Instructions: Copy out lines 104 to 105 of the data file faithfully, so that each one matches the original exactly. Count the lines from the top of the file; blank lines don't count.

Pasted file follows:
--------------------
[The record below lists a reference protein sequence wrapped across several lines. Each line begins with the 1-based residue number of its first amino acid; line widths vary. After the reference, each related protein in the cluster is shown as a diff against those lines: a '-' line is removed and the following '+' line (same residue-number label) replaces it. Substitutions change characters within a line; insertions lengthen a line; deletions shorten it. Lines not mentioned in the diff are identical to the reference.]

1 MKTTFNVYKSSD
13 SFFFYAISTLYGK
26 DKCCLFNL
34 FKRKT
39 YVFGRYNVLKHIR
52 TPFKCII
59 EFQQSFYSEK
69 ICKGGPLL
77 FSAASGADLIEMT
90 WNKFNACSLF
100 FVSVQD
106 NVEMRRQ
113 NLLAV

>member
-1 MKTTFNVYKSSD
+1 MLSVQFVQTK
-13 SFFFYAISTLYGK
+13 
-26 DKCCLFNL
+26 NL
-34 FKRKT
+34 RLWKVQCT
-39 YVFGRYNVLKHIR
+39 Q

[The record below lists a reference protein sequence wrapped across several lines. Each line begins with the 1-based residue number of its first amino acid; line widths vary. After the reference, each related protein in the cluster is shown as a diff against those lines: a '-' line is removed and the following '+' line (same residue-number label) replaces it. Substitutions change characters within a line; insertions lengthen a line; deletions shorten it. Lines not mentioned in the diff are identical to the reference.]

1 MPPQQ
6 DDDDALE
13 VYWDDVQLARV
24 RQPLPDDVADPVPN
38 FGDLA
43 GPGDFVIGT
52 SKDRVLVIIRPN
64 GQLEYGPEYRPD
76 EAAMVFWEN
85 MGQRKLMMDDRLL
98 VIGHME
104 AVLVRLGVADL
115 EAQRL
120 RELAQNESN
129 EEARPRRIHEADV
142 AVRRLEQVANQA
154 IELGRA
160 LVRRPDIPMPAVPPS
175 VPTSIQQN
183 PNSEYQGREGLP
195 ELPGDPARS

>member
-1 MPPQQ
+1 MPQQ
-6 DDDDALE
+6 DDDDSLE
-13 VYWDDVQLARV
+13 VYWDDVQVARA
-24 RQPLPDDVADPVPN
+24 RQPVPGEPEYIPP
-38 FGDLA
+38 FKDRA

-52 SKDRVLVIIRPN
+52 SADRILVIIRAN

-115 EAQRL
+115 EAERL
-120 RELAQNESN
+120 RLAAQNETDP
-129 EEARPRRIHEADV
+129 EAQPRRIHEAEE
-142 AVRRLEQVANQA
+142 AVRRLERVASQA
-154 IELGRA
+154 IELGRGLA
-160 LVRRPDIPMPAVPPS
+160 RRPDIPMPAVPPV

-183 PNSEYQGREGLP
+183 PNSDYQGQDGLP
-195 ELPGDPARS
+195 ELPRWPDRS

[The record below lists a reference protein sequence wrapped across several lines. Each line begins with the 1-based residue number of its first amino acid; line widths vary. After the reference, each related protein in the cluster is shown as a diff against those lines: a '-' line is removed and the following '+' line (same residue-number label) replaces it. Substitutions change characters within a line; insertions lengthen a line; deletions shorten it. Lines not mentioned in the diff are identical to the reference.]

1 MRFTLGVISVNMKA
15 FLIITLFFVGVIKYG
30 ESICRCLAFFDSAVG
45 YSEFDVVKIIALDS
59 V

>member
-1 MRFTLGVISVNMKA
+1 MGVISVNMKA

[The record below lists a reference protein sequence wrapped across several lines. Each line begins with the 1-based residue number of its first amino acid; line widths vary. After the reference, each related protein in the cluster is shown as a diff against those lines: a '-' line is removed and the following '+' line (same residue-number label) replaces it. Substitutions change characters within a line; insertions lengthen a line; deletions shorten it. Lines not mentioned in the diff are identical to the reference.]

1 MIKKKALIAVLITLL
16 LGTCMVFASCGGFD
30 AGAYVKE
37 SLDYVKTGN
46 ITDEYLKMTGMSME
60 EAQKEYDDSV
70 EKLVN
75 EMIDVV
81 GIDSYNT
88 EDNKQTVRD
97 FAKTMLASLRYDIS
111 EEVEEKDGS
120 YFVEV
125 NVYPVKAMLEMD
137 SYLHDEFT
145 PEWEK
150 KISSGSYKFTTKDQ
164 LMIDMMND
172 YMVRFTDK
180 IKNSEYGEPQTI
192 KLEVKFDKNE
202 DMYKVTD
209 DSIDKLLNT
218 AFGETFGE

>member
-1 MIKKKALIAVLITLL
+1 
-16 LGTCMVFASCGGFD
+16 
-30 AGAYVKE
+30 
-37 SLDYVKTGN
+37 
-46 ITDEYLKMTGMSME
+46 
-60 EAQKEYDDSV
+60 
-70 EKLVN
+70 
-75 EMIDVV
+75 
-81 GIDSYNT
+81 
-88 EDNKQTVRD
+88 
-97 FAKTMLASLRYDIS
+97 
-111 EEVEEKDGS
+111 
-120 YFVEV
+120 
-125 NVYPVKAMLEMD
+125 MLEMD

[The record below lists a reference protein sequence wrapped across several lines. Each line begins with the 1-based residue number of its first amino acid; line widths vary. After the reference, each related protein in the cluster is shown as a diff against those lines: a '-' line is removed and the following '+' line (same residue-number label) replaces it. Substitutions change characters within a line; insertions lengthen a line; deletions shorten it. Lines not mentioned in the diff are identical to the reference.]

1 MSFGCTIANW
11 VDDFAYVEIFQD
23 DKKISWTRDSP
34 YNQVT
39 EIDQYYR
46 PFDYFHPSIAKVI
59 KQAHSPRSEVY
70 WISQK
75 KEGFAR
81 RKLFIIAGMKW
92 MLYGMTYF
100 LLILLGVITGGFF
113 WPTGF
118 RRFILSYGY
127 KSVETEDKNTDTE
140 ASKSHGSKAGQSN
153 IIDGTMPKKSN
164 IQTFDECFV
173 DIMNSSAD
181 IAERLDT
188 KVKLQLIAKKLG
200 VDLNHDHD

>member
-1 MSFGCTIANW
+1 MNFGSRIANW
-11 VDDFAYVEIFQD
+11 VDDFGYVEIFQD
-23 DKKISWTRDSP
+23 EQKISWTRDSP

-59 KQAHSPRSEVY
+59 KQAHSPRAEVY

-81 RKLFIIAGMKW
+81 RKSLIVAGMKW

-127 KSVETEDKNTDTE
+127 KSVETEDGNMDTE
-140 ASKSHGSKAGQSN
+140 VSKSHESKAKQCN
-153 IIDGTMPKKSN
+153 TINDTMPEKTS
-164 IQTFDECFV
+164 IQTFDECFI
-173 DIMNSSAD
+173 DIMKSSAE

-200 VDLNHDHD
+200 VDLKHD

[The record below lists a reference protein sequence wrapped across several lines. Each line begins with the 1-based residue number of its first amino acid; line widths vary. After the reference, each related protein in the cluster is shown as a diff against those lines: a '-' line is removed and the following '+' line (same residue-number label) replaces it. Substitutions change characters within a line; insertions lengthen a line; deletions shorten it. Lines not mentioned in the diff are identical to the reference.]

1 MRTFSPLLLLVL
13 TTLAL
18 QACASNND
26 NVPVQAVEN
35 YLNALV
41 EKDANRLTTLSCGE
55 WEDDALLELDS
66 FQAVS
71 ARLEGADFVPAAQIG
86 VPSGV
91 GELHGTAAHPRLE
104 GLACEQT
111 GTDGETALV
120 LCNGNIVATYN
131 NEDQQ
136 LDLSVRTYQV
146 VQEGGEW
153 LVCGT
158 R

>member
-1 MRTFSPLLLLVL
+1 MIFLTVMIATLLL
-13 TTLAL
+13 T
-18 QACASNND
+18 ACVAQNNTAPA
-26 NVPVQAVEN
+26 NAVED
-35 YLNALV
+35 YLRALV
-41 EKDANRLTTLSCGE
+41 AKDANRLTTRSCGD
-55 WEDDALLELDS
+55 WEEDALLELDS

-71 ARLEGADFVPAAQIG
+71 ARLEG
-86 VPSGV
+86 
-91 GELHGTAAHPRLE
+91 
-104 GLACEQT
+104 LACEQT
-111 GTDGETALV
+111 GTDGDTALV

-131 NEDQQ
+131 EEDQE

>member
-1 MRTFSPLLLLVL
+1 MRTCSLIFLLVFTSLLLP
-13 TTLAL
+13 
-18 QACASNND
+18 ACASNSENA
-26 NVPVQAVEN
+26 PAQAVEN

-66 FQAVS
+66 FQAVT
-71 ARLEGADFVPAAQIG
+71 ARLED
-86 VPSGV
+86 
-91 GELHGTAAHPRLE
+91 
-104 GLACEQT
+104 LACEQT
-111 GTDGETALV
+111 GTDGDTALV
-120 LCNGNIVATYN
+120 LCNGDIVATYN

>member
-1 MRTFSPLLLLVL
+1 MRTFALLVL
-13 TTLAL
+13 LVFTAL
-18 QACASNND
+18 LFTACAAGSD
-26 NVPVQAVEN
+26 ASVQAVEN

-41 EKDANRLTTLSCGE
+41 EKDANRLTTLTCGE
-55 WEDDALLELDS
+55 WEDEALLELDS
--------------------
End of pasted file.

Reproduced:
164 LMIDMMND
172 YMVRFTDK